America’s criminal justice system is founded on the principle that a defendant is innocent until proven guilty. And when it comes to compliance with the limitations on subcontracting, a similar principle applies.
In a recent bid protest decision, the GAO confirmed that a small business’s proposal does not need to affirmatively demonstrate compliance with the “LoS.” Instead, compliance is presumed, unless the proposal “on its face” should lead the procuring agency to conclude that the small business will not comply.
For small government contractors, the disconnect between the SBA’s updated limitations on subcontracting rule and the FAR’s outdated rules has been very confusing. For more than two years, the FAR and SBA regulation have used different formulas to determine compliance, and the SBA rule–but not the FAR–allows the use of “similarly situated entities” on small business set-asides and 8(a) contracts.
This has created major headaches for small businesses, who have had no definitive answer to what should be a simple question: “which rule do I follow?” Now, finally, there is some important progress to report in clearing up this discrepancy: yesterday, the FAR Council issued a proposed rule to update the FAR’s limitations on subcontracting provisions and conform them to the SBA’s rule.
At least a couple times a month, I’m asked when the FAR’s limitations on subcontracting provisions will be updated to correspond with SBA regulations adopted in 2016, and underlying statutory changes adopted way back in the 2013 National Defense Authorization Act.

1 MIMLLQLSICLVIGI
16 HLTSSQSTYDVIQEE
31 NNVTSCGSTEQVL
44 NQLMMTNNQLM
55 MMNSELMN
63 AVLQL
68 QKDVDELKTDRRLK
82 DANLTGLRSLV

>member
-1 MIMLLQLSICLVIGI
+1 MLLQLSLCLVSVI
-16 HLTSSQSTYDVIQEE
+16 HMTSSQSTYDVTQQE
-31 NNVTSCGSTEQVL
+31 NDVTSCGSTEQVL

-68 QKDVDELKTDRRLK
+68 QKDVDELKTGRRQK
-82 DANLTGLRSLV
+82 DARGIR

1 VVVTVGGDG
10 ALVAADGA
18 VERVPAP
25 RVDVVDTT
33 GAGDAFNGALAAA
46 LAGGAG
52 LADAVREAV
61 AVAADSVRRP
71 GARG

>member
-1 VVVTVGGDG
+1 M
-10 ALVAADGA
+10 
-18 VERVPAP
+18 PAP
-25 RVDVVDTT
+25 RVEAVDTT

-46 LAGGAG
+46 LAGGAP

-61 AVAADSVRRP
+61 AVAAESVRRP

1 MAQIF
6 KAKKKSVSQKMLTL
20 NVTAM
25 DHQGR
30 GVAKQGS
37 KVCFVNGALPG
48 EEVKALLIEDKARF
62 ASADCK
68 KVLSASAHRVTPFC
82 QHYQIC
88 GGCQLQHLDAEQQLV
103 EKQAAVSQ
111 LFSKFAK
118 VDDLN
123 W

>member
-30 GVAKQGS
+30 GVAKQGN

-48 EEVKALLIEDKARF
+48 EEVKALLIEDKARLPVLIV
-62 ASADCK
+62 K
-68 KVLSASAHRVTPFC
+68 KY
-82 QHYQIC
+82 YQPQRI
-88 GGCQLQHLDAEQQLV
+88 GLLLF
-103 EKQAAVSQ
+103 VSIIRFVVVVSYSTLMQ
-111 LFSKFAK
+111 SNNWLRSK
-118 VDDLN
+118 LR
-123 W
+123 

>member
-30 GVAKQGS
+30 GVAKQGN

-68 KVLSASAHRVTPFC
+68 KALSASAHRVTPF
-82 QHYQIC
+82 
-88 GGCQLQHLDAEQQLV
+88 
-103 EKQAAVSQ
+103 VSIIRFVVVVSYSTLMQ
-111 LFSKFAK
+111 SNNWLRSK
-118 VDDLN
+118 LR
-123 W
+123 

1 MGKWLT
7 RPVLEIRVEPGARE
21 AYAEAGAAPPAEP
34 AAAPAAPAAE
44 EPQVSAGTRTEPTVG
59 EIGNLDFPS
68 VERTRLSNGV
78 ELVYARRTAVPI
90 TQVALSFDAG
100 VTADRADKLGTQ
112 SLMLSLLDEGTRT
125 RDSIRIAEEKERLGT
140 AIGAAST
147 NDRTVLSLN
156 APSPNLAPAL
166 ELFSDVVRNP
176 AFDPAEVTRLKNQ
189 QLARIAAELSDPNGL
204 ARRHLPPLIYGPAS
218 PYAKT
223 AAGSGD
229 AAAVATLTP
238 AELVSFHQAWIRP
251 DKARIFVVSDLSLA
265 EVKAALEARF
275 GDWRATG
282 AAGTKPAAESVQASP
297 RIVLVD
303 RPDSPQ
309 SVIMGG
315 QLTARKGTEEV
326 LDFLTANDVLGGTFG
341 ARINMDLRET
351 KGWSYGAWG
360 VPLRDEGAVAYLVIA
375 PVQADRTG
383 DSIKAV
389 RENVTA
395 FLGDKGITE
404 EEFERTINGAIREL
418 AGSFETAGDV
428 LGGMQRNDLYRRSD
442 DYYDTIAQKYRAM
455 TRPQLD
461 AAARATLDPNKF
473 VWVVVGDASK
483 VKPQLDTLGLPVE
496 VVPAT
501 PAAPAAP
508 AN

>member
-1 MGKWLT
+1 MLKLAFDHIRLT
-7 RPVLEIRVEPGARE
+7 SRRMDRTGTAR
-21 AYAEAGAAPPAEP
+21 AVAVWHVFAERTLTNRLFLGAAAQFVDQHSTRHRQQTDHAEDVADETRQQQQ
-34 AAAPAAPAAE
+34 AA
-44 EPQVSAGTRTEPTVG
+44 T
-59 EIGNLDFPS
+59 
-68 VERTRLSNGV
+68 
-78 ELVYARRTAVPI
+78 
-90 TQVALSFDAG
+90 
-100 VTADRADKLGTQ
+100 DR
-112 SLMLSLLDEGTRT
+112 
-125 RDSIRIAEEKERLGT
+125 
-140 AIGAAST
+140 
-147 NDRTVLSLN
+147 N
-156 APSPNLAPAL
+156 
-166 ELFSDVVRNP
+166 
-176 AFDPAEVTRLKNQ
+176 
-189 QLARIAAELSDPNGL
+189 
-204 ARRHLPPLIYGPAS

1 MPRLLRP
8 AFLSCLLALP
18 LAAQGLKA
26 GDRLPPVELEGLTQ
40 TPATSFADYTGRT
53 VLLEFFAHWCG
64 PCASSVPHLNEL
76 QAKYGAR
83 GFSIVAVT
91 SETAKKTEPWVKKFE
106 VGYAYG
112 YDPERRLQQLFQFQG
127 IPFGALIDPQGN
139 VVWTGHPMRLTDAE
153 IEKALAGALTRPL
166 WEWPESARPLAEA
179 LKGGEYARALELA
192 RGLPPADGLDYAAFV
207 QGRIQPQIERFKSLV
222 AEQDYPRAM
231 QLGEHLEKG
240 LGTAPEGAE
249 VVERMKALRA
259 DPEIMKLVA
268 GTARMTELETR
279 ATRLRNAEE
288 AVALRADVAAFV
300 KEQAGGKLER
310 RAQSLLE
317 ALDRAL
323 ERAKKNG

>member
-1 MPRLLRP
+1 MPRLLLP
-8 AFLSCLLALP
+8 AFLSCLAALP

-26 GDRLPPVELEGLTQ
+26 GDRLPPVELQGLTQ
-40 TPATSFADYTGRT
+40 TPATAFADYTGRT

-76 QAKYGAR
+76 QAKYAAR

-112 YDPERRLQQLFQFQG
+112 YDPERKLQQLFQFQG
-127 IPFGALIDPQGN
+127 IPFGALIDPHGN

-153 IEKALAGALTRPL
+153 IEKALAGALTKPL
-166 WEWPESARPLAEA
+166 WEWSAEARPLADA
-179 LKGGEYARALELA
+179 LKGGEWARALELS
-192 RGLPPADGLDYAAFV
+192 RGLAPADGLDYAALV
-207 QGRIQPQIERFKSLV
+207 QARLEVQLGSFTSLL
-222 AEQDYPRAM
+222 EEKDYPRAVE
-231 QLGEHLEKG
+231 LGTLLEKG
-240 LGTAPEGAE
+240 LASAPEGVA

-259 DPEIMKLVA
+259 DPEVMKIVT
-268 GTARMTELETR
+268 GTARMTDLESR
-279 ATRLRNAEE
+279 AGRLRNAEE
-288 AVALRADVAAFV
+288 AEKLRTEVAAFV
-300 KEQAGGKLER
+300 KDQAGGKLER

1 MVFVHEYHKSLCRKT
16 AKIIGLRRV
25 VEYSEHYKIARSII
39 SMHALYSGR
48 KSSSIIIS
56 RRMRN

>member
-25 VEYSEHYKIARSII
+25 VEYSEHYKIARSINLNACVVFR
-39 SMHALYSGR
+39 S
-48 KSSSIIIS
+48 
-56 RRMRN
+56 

Well, now it seems that the FAR updates may take longer than I’d hoped. In its most recent “Open Cases” update, the FAR Council says that it’s made a switch in the procedure that will be used to implement the changes to the limitations on subcontracting–and that switch will likely delay the implementation of those changes by several months.
It’s been more than a year since the SBA issued a final rule overhauling the limitations on subcontracting for small business contracts. The SBA’s rule, now codified at 13 C.F.R. 125.6, changes the formulas for calculating compliance with the limitations on subcontracting, and allows small businesses to take credit for work performed by similarly situated subcontractors.
But the FAR’s corresponding clauses have yet to be changed, and this has led to a lot of confusion about which rule applies–especially since many contracting officers abide by the legally-dubious proposition that “if it ain’t in the FAR, it doesn’t count.” Now, finally, there is some good news: the FAR Council is moving forward with a proposed rule to align the FAR with the SBA’s regulations.
A protester challenging an awardee’s compliance with the FAR’s limitation on subcontracting faces an uphill battle.
As explained in a recent GAO bid protest decision, an offeror’s compliance with the limitation on subcontracting is presumed; a protester, therefore, must present specific evidence demonstrating that the awardee will not comply with the limitation. In many cases–especially when the solicitation does not require offerors to provide a breakdown of costs of the work performed by the prime and its subcontractors–such evidence may be next to impossible to obtain.